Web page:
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For in him all the fullness of God was pleased to dwell, 20 and through him to reconcile to himself all things, whether on earth or in heaven, making peace by the blood of his cross. (ESV)

This is another one of the verses that Universalists like to use. While this site is not meant to refute Universalism, I’ve seen this verse used against Limited Atonement, so I thought it should be helpful if we could take a look at it and see what it teaches.

The Sovereignty Of Christ

We should realise that the context is actually about the absolute sovereignty of Christ in both creation and preservation.  Meaning, it is primarily not about the atonement, but about His sovereign reign over the created cosmos. Let’s take a look at Colossians 1:

15 He is the image of the invisible God, the firstborn of all creation. 16 For by him all things were created, in heaven and on earth, visible and invisible, whether thrones or dominions or rulers or authoritiesall things were created through him and for him. 17 And he is before all things, and in him all things hold together. 18 And he is the head of the body, the church. He is the beginning, the firstborn from the dead, that in everything he might be preeminent.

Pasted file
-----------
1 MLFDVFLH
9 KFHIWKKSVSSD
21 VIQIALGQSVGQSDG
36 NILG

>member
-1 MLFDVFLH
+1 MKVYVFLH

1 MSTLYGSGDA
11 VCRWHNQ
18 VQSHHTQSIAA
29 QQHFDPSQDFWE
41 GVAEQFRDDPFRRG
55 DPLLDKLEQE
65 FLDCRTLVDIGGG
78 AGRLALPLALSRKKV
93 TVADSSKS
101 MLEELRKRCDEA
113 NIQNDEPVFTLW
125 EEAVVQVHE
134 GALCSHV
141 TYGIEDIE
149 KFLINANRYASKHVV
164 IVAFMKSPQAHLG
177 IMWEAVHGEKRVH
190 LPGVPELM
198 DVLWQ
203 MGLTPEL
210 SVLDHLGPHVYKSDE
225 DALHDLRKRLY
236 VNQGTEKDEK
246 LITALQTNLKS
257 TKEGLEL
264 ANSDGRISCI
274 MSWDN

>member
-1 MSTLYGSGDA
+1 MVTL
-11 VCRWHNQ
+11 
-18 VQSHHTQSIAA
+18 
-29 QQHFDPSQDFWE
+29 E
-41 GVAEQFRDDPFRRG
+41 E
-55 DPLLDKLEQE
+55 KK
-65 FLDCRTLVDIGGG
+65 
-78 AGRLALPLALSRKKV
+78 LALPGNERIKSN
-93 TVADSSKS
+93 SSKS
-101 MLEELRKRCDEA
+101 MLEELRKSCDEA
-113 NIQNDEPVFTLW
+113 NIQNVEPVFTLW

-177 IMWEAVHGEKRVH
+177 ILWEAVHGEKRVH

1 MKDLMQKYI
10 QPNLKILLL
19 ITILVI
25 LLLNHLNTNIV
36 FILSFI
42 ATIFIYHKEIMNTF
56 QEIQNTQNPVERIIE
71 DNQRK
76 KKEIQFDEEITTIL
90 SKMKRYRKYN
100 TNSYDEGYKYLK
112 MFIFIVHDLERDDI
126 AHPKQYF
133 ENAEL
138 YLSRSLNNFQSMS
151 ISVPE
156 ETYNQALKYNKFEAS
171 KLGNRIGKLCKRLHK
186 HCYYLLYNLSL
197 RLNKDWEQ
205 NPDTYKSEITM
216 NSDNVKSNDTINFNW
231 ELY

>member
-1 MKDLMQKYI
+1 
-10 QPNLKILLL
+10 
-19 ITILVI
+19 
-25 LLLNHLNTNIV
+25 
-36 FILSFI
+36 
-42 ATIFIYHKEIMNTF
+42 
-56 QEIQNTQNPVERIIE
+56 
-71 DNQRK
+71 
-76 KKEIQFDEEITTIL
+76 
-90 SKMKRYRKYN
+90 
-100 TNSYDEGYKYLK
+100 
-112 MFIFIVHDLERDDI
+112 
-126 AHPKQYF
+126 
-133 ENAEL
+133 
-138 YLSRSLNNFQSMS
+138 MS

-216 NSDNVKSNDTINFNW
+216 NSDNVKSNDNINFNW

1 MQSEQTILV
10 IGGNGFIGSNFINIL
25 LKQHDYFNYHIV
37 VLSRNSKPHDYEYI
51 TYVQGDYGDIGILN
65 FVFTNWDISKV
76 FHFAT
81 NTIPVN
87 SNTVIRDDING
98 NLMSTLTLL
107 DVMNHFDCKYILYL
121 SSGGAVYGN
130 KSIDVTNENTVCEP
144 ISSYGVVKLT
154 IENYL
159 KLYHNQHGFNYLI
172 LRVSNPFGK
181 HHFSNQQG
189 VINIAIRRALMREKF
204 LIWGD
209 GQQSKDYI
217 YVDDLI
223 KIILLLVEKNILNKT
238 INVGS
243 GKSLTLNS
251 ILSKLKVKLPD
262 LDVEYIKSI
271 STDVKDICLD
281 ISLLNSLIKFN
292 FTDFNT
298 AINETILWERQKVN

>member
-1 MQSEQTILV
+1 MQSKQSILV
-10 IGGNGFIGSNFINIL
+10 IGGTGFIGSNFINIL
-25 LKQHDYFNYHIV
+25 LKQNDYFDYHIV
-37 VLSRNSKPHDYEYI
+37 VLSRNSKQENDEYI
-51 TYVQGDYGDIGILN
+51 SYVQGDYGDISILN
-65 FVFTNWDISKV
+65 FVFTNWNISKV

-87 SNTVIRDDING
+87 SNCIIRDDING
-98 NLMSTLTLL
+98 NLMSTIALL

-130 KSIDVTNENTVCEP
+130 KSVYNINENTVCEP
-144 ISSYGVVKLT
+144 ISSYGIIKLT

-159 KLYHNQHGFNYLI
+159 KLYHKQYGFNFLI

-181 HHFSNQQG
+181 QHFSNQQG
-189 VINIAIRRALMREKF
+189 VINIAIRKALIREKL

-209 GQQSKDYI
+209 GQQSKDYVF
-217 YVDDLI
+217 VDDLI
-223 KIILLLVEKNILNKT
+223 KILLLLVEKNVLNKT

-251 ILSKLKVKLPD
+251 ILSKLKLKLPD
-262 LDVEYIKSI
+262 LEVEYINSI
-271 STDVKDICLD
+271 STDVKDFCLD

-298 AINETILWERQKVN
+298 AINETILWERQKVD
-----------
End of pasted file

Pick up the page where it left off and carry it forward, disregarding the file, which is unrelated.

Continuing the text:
In this passage we see that Christ is actually the Creator. He is the One who created all that exists. He is the firstborn of creation - that does not mean that He was the first creature, for the text says all things were created by Him. But not only that, but further in verse 18 the word "firstborn" is connected to preeminence. And furthermore, it means that He has the rights of the firstborn, i.e. the heir of all things (e.g. Heb 1:2-4) that He created.

Paul exhausts the language in trying to clearly communicate that the Lord Christ is the Creator of all that exists, even the wicked powers. This he does when he refers to "rulers or authorities" in verse 16. We should take a look at that phrase in Paul to see what he means.

Rulers and Authorities

The closest use of this phrase (εἴτε ἀρχαὶ εἴτε ἐξουσίαι) is in the next chapter:

Col 2:15 He disarmed the rulers and authorities [τὰς ἀρχὰς καὶ τὰς ἐξουσίας] and put them to open shame, by triumphing over them in him.

Christ is declared to be victorious in His cross over those rulers and authorities, which in the beginning were created by Him and for Him. They have their purpose of existence in Him and in His decree and pleasure. All things, including those evil powers which the Lord Christ triumphed over were created for Christ's purpose, in order to display His glory somehow.

In Col 2:10 it says that Christ is "the head of all rule and authority", meaning He is the head both over the good and the bad. He reigns as supreme. But notice here that the verse speaks about institutions and not persons, I mean, about rule and authority, and not rulers and authorities.